With a voice as big as the sea 

How singing for the sake of singing became a holiday tradition that’s kept Maria Bartholomew’s family carolling for neighbours and strangers for 35 years.

Bartholomew in front of the flat her father rented 35 years ago. - MEGHAN TANSEY  WHITTON
  • Bartholomew in front of the flat her father rented 35 years ago.
  • MEGHAN TANSEY WHITTON

There aren't many instances where welcoming a group of 12 strangers into your living room—wet boots and all—makes sense. But on a cold December night last year, Maria Bartholomew, her brother Steven and their friends accepted such an invitation, no questions asked.

"Don't worry about your shoes, come on in," said the man, tears in his eyes, after the group finished singing a Christmas carol on his doorstep.

The next thing they knew, they were trudging through his typical Halifax home all the way to the living room where his ill wife laid in bed. "She wanted to go to a Christmas concert but she couldn't go and...now you've come," he said in disbelief.

Gathered around her bed and spilling out into the hallway, the bundled singers sang "Away in a Manger"—by request—and "Silent Night." The woman held her husband's hand, listened intently and, periodically, sang along in a whisper.

"You could see kind of their life's history on the walls, there were all these black-and-white photos of them as young people, their wedding picture and then their kids as little kids, as we were singing, we were seeing the history on the walls too," says Bartholomew. "We just walked into a stranger's house as if it was the most natural thing in the world. Some of us took our boots off, some of us didn't. It was just like, what's more important, the dirty shoes or just being there?"

While this magical encounter was one of a kind for Bartholomew, it was far from the first time she'd brought humble good cheer to a stranger. It's something she's done every single year as far back as she can remember—belting out "We Wish You A Merry Christmas" from her father's shoulders throughout the neighbourhood before heading home for more harmonies and hot drinks. Though the tradition, now a part of her family's fabric, has had her singing on doorsteps in Ottawa, Kingston and London, Halifax is where it all began.

It was Christmas 1985, when her father—then a young Navy officer—and some of his friends hosted their first carolling party at their flat on Oxford Street. "It wasn't a drink thing. It was just, go out to the community, sing carols door-to-door and then come back for hot wassail and goodies and keep playing piano," says Bartholomew. "My mom ended up being one of the people there, and that was the night she fell in love with my dad."

By the following Christmas, they were married. For three years they continued carolling in Halifax, before taking the tradition to the various Ontario cities they moved to, their family growing to eventually include four children. There was never really a reason for it, it just felt good, a feeling that was contagious. Last year—the 34th—the Bartholomews' carolling night hit the streets of London with over 40 singers.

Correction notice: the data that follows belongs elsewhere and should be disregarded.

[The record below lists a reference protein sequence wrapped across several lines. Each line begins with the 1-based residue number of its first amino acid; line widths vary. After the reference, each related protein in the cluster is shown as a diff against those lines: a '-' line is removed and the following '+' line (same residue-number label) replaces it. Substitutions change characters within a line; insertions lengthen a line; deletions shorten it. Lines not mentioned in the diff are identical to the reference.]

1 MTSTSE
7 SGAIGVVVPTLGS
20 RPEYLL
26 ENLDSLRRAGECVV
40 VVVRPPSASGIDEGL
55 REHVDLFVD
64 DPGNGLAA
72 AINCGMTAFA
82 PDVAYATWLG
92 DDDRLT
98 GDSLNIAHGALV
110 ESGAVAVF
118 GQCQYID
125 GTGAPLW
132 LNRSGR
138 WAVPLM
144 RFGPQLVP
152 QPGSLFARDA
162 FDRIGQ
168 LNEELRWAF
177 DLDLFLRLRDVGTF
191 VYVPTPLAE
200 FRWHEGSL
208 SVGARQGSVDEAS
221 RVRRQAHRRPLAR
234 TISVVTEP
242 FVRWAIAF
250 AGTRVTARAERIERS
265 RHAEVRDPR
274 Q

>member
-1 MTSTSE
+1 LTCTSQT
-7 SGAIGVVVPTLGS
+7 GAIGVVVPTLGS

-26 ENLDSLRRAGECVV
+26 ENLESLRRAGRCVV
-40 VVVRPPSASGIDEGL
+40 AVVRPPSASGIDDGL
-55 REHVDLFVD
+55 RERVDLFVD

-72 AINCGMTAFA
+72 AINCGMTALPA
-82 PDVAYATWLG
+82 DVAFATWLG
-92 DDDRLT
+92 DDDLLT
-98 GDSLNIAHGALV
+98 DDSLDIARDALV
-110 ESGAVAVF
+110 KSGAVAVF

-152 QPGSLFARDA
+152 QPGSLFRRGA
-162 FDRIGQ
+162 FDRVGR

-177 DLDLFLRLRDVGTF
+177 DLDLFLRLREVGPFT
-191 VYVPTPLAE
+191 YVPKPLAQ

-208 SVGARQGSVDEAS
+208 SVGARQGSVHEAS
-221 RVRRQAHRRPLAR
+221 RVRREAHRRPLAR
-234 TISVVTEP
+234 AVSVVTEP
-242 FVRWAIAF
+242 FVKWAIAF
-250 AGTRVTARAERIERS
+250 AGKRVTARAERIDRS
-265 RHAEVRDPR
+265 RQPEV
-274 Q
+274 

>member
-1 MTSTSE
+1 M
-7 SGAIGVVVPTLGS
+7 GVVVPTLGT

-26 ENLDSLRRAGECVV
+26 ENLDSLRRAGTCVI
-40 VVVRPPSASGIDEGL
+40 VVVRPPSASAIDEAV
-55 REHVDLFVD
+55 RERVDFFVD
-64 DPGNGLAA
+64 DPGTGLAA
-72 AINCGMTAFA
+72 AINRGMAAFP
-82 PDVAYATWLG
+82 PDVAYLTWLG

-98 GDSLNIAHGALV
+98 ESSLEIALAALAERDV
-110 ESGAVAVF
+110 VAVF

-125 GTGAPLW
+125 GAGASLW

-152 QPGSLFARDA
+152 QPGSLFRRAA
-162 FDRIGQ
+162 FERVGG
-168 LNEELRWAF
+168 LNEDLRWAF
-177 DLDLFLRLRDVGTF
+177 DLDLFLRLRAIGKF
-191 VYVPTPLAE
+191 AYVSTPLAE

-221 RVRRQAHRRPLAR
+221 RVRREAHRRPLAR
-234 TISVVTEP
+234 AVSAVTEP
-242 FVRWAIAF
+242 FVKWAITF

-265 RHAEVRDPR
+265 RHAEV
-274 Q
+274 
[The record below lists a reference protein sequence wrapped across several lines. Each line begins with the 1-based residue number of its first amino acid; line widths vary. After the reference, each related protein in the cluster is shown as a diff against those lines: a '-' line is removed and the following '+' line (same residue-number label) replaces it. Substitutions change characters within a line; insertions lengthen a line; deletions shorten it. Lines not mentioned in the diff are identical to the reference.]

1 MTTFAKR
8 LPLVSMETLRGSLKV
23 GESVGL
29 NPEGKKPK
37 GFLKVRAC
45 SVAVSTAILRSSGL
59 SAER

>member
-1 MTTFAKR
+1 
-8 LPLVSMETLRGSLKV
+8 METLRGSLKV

"My parents are musical, so we've always valued music and singing and I do think that there's something—whether or not they would have acknowledged it—powerful about singing together as a group," says Bartholomew, a music instructor and choir director. "And I do think that there's something maybe about Christmas, that there's more permission to just...put heartfelt things out there to people."

The carolling came back to Halifax three years ago, when Bartholomew and her brother (a Navy officer, too) both moved east. Since then, the siblings have doubled up, walking neighbourhoods in both London and Halifax every holiday season, letting their voices lead the way. Bartholomew recounts stand-out moments like singing to people waiting for their tow-truck after a car accident, surprising convenience store employees with a flash-mob-esque performance, being welcomed in to a house party and having a random dog-walker join the troupe on its route after a serenade.

"There are less and less spaces where music happens kind of organically, or people just have permission to sing," she says. "And I think there's something fun about doing something without a quote-unquote 'purpose.'

"We're losing the sense of play and joy and just being. And doing good things for the sake of it, trusting that there's gonna be ripples out there—but you don't know what they're going to be. And that's part of it, I think the joy of letting it go without it being like, I'm doing this for this specific outcome."

This year, both of Bartholomew's parents will make the trip to Halifax, to wander the streets where their story began, knocking on doors and singing the harmonies they've been perfecting together for 35 years. Bringing a little glimmer of joy to unsuspecting Haligonians will be a full-circle moment for their family. Washed down with wassail, of course.

"Putting yourself out there and putting good things into the world is a good thing. There is parts of it that are maybe risky or scary, but maybe in this tiny little way by doing something like carolling—why would you go carolling in a random neighbourhood for random people?—there's also this kind of act of bravery," says Bartholomew. "Just showing up in the world and doing your thing. Maybe then that encourages other people to do the same in their own way, carolling or not."

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